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Why the Fiduciary Standard Is Important

President Harry Truman once said, “If you can’t convince them, confuse them.” In the financial planning world this statement has truth. Financial products are becoming more and more complex at the expense of everyday investors. Unfortunately, this complexity produces fees and conflicts of interests that are not disclosed to the client, and this is problematic to the planning process. Fees and an advisor’s potential conflicts of interests need to be fully disclosed to the client so he or she can determine if the product is truly in their best interest. The client’s best interest should always come first—this is why the fiduciary standard is important.

In Tony Robbin’s book, Money: Master The Game, he explains the fiduciary standard in greater detail. The majority of financial professionals are brokers that are affiliated with a broker-dealer. Their working obligation is first to their parent company to produce a profit, thus allowing the client to suffer within the financial planning process. (For related reading, see: How Much Is a Financial Planner Worth?)

Financial professionals who are affiliated with a broker-dealer are governed by the suitability standard and need to only recommend products that are suitable for the client instead of having to place the client’s best interest above their own. Commission-based products drive this suitability standard and no client deserves a financial product that is just suitable for their situation.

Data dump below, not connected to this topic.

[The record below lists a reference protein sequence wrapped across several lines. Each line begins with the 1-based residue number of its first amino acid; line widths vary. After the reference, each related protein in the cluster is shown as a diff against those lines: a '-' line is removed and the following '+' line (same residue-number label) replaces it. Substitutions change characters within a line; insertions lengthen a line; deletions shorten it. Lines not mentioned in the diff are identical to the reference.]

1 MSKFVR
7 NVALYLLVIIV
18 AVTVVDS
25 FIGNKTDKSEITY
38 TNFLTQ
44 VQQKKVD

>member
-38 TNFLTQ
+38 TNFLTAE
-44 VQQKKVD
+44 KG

Working with a financial professional that is on your side legally is the best course of action for your financial plan. An independent registered investment advisor (RIA) is legally required to place the client’s needs ahead of their own. This legal requirement is called the fiduciary standard

However, there are loopholes to the fiduciary standard. If an advisor is working for a registered investment advisory firm but is still affiliated with a broker-dealer, then he or she is a fiduciary but is also a broker. In other words, they are dually registered. This type of advisor wears two hats.  At times they are fiduciaries and at times they are brokers, so the client does not always know when they are working in their best interest.

This process can be very confusing. (For related reading, see: Why Financial Advisors Need to Earn the CFP Mark.)

How Can Investors Protect Themselves? 

Investors can protect themselves by working with an RIA that is not affiliated with a broker-dealer.  An independent RIA is legally required to always do what is in the client’s interest and uphold the fiduciary standard. This type of advisor is required to practice fee transparency and disclose any potential conflict of interests.

Working with this type of advisor allows the client to determine if the benefits outweigh the costs and see the true value of the financial planning advice the advisor provides. In addition, the client will know he or she is working with a financial professional that places the client’s interest above their own. (For related reading, see: Top Tip for Financial Success: 'Start Planning Early.')